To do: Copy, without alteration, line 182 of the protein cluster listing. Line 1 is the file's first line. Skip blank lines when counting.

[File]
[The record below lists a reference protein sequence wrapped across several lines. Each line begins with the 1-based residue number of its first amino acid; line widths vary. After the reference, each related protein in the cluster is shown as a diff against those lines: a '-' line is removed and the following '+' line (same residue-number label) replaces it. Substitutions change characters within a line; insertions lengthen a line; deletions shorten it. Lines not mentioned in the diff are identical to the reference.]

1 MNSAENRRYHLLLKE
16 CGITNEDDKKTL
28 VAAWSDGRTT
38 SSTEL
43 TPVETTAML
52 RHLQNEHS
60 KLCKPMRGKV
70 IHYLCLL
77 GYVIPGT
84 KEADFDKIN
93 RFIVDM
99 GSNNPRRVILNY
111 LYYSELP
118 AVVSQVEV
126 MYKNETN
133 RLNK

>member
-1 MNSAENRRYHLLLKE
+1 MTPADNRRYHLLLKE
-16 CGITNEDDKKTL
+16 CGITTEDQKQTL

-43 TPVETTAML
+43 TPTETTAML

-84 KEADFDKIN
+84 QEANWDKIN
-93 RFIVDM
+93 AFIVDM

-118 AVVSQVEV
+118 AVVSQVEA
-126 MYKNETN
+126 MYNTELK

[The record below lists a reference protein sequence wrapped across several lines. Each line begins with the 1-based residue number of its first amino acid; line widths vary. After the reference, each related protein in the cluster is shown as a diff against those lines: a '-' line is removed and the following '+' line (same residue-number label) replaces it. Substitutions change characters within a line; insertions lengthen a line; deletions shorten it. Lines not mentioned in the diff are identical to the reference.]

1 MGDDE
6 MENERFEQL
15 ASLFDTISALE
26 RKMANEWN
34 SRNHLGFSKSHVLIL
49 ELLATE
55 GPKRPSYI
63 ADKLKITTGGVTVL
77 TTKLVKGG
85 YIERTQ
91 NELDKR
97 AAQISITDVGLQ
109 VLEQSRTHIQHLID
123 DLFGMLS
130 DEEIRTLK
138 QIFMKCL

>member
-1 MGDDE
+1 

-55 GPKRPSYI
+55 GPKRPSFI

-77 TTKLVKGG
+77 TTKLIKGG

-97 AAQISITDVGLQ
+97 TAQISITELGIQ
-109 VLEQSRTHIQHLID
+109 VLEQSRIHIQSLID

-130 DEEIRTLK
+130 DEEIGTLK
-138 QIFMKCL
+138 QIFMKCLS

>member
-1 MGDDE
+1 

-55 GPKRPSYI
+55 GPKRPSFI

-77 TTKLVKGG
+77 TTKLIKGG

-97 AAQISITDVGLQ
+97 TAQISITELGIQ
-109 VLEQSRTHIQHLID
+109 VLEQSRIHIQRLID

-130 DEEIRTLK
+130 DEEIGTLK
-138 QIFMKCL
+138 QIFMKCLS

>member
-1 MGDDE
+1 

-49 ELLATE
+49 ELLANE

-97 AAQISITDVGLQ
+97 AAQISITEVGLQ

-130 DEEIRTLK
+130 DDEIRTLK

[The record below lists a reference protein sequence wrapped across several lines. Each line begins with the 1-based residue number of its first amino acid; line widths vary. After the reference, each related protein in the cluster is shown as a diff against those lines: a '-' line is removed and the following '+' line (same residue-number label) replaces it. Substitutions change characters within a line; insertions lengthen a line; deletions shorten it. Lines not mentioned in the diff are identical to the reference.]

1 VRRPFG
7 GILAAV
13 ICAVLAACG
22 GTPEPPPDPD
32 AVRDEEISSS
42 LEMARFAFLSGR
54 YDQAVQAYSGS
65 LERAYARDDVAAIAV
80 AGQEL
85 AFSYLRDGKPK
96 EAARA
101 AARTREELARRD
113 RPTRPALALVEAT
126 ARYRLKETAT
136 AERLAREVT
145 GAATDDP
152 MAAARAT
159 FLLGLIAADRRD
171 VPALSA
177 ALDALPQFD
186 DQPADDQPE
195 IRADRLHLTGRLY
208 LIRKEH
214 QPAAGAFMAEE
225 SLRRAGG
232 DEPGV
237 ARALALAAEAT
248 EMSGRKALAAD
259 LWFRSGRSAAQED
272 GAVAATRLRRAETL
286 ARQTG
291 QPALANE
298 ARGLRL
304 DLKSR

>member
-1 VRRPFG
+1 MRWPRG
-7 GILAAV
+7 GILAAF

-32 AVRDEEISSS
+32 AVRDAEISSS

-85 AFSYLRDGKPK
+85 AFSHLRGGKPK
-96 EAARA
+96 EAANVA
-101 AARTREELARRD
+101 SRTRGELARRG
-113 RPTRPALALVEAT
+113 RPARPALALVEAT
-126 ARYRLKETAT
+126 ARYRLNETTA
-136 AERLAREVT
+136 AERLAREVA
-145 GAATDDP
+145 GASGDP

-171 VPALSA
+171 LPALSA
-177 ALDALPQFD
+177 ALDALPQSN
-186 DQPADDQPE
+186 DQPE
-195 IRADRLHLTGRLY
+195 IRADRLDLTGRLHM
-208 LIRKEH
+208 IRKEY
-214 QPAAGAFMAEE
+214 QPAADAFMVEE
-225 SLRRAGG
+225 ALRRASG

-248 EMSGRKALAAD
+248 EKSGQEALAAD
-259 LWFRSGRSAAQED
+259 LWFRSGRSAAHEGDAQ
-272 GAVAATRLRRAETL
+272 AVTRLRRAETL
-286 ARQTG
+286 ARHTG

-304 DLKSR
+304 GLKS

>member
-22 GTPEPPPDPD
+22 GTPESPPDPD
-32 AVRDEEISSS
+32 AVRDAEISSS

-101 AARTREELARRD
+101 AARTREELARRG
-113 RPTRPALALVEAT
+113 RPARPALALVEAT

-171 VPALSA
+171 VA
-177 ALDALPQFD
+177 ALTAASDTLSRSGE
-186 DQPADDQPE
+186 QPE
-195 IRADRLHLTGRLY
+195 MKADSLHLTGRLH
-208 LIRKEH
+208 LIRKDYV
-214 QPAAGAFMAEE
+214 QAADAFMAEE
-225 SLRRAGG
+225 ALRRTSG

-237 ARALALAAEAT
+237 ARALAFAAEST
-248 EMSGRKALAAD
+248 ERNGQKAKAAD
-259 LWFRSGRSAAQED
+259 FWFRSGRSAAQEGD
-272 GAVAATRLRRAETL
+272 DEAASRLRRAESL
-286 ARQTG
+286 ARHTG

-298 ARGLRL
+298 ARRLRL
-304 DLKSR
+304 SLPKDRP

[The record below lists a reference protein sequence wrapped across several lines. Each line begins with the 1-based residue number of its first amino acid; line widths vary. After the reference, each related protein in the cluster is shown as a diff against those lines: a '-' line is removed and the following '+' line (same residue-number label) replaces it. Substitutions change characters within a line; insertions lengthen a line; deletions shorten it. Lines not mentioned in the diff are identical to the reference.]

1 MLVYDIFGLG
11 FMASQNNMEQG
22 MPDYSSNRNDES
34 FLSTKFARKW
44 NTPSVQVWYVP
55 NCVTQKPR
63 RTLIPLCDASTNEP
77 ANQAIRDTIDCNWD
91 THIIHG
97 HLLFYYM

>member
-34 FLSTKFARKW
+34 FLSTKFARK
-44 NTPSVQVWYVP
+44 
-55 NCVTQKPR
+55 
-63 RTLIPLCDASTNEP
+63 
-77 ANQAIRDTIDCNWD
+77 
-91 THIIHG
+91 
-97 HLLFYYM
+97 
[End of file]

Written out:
-186 DQPADDQPE